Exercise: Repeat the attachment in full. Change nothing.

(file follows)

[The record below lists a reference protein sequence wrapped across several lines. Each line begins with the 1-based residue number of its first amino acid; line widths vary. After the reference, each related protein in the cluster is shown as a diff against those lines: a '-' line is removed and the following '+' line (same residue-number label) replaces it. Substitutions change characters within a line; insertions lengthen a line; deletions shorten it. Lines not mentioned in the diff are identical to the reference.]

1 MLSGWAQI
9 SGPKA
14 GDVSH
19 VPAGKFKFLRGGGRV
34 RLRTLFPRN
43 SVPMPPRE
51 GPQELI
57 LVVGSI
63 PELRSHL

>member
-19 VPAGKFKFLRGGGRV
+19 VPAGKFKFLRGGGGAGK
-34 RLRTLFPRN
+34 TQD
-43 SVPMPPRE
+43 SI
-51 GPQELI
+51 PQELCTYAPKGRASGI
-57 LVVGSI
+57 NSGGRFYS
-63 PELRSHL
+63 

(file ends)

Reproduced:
[The record below lists a reference protein sequence wrapped across several lines. Each line begins with the 1-based residue number of its first amino acid; line widths vary. After the reference, each related protein in the cluster is shown as a diff against those lines: a '-' line is removed and the following '+' line (same residue-number label) replaces it. Substitutions change characters within a line; insertions lengthen a line; deletions shorten it. Lines not mentioned in the diff are identical to the reference.]

1 MLSGWAQI
9 SGPKA
14 GDVSH
19 VPAGKFKFLRGGGRV
34 RLRTLFPRN
43 SVPMPPRE
51 GPQELI
57 LVVGSI
63 PELRSHL

>member
-19 VPAGKFKFLRGGGRV
+19 VPAGKFKFLRGGGGAGK
-34 RLRTLFPRN
+34 TQD
-43 SVPMPPRE
+43 SI
-51 GPQELI
+51 PQELCTYAPKGRASGI
-57 LVVGSI
+57 NSGGRFYS
-63 PELRSHL
+63 